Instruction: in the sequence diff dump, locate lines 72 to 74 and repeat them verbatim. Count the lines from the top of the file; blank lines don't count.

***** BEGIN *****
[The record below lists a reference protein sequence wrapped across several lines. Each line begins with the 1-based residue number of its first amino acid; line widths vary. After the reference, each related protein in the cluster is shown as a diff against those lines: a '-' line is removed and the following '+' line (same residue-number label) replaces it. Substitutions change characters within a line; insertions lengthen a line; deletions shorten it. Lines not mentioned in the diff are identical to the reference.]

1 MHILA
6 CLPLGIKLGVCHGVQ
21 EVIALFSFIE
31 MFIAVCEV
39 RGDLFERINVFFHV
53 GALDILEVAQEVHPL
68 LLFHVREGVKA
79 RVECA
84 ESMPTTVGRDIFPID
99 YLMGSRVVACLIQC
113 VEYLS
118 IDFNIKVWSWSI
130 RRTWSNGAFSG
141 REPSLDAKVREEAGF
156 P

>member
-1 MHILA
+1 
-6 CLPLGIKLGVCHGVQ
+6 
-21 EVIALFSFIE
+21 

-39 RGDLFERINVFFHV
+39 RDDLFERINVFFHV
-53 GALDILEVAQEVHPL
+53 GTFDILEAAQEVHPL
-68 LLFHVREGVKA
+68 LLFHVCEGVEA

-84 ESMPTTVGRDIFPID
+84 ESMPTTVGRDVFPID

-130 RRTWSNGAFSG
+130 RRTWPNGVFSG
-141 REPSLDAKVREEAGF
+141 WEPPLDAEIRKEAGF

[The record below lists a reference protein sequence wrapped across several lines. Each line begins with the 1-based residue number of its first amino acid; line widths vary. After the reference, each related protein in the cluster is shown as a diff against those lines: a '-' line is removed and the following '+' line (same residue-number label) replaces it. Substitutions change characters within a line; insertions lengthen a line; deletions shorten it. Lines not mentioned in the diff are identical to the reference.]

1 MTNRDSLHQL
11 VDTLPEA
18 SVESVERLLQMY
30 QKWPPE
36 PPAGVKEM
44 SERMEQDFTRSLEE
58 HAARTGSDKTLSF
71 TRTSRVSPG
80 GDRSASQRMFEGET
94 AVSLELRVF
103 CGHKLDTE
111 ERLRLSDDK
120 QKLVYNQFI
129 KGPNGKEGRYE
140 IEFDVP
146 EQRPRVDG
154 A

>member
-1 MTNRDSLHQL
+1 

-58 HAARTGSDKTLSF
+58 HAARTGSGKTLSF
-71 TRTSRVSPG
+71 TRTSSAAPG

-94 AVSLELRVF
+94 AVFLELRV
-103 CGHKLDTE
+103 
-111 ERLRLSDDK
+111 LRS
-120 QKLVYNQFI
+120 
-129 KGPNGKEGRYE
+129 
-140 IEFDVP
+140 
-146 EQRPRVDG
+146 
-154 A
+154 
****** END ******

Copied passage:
+140 
-146 EQRPRVDG
+146 